The WfP Helpline: How do I find time for modelling & independent writing?

Welcome to another post in our WfP Helpline series. This is where we try to answer your most pressing questions and help solve those most difficult teaching problems.

If you’ve got a question or problem you’d like help with, please leave a comment at the bottom of this post or drop us an email.

Today we are answering the question: How do I find time for modelling and independent writing?


1. Start class writing projects off with a ‘genre week’.

When you introduce a new class writing project, spend the first week discussing the project and look at plenty of exemplars. Take time to share a piece of writing you have written or one that you’re working on. Let children read your piece and discuss it together. You should sit in the author’s chair and take questions from your class about how you went about crafting your piece. Have your writer’s notebook with you so you can show the processes you went through – children will ask because they want to see, copy and learn from you!

This need not take a whole lesson by the way and it’s important that children get daily time in which to write themselves. Therefore, during genre-weeks, we suggest that if children have personal writing project books, they continue working in those when your discussions are over for the day.

2. Get into a daily routine of mini-lesson, writing time and class sharing.

The most effective teachers of writing have reassuringly consistent routines. They make sure they give high-quality instruction each day and that children have daily time in which to write. We therefore suggest a daily routine of:

  • Mini-Lesson (10-15 minutes) of instruction.
  • Writing Time (30-40 minutes)
  • Class Sharing (15-20 minutes) of peer review and author’s chair.

3. Share your craft during mini-lessons.

Modelling is high-quality instruction. During daily mini-lessons, share your craft knowledge with your class. This can happen either through writing study or functional grammar lessons. For example, writing-study is about how you or other writers generate ideas, plan, draft, revise, proof-read, publish and perform your texts. Functional grammar lessons are an opportunity to showcase how you use literary, linguistic and grammatical features in your writing before inviting children to give it a try during that day’s writing time.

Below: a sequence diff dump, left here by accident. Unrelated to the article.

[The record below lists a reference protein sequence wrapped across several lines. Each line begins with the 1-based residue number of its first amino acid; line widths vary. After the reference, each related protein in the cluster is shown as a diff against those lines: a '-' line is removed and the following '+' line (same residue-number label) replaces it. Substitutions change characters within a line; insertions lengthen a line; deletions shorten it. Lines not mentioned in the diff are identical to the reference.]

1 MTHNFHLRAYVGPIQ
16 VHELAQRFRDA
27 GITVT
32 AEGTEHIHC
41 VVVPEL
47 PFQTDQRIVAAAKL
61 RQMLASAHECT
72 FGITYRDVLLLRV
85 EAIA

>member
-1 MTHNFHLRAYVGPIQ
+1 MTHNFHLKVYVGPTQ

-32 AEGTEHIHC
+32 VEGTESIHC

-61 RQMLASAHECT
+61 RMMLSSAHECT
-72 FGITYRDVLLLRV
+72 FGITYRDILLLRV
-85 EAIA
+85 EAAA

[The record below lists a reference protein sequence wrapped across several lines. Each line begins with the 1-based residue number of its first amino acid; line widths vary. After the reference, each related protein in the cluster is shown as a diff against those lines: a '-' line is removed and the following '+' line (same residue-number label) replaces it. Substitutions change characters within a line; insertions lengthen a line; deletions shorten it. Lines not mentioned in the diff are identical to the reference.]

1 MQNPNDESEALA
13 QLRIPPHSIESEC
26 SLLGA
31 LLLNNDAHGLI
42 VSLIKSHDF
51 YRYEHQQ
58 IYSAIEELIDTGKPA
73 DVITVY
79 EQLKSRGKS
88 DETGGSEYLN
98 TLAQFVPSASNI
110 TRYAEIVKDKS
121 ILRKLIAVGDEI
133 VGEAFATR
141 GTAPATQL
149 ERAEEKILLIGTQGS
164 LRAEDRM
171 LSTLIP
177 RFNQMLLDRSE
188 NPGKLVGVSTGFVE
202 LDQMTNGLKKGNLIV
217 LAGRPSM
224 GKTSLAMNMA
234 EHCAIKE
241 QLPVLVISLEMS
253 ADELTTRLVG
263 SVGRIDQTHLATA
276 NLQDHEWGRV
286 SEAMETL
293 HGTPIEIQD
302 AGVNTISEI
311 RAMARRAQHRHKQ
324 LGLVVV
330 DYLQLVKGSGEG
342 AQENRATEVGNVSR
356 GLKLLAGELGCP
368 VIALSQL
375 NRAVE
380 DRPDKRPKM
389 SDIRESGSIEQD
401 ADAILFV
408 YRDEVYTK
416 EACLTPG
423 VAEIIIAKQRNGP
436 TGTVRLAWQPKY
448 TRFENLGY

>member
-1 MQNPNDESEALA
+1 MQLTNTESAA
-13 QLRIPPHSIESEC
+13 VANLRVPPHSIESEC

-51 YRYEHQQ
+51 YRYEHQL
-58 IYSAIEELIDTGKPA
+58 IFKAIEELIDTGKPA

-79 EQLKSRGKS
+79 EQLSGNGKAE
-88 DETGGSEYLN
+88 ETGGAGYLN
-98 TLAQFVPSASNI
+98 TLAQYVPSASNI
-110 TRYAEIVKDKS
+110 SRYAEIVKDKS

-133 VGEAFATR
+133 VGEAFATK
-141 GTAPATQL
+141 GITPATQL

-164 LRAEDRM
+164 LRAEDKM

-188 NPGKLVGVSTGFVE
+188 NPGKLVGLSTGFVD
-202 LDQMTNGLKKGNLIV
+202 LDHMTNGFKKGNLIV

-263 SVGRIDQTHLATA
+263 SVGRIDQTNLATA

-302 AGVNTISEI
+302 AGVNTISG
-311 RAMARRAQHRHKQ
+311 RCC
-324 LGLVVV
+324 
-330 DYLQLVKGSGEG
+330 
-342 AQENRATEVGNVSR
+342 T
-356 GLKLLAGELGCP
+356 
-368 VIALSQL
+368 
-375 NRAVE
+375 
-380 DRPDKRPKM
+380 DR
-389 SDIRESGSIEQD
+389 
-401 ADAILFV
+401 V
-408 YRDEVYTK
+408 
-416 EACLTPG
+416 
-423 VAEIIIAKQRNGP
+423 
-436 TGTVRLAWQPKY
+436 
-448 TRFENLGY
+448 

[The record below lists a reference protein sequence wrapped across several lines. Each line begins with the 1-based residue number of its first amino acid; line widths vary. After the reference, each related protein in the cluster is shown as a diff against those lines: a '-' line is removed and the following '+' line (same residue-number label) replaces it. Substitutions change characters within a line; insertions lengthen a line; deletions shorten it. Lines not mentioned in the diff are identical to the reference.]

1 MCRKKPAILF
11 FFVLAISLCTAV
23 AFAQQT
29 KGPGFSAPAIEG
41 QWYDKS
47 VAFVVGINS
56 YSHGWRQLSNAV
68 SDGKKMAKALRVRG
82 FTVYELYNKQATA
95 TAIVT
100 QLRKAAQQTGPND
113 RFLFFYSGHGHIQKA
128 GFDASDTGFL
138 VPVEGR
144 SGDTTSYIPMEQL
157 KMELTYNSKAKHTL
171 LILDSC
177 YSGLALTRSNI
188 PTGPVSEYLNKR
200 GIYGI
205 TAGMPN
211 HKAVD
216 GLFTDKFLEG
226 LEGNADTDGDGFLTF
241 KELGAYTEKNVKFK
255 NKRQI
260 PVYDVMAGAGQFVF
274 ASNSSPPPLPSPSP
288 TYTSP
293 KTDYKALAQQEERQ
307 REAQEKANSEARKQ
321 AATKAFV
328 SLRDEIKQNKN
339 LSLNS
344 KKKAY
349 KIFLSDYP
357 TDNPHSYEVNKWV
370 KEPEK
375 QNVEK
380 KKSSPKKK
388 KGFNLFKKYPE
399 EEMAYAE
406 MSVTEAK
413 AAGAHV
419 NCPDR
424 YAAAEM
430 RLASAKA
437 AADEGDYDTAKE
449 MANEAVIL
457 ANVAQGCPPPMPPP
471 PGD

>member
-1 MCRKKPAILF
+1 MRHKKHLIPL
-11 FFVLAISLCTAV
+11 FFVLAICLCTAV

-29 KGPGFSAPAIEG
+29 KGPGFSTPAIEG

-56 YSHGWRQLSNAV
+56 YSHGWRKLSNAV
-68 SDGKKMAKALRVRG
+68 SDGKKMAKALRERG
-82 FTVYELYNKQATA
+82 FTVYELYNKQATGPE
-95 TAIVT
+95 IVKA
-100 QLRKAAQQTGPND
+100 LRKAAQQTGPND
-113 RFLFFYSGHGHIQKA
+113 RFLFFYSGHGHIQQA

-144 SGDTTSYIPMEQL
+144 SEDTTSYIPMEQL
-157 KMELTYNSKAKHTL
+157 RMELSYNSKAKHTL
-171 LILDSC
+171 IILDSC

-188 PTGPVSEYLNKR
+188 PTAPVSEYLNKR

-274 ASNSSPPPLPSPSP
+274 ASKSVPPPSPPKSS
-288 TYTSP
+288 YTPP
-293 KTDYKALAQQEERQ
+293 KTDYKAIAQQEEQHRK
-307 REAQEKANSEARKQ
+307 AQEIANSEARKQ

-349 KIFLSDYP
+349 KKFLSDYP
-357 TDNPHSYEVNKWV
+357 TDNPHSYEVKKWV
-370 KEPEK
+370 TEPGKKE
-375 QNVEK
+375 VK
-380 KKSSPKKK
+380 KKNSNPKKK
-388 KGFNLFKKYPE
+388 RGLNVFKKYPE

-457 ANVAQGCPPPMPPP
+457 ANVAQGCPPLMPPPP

4. Take part in the class writing project yourself.

At the beginning of daily writing time, spend the first 5 minutes writing yourself. This is good role-modelling. It not only shows children how they should conduct themselves during writing time but it also shows them that you value writing yourself. After five minutes, you can begin doing your rounds and conduct your pupil-conferences.

As a writer-teacher, take the opportunity to craft your own piece of writing as part of the class writing project. You might have to do some of this writing outside of lesson time but it’s worth it! You can then publish or perform at the end of the class project alongside with the rest of your class. Your class will appreciate it!

4. Make sure your texts are in the class library.

By being a writer-teacher, you can ensure you’re modelling the writer’s life by placing your own published texts into the class library for children to read and learn from. You can be their very own mentor author who creates mentor texts they can learn from.


If you have any ideas of your own, please add them to the comment box below.


To make sure you don’t miss out on our other posts in the series, subscribe below.

Subscribe to our newsletter

Leave a Reply

Fill in your details below or click an icon to log in:

WordPress.com Logo

You are commenting using your WordPress.com account. Log Out /  Change )

Google photo

You are commenting using your Google account. Log Out /  Change )

Twitter picture

You are commenting using your Twitter account. Log Out /  Change )

Facebook photo

You are commenting using your Facebook account. Log Out /  Change )

Connecting to %s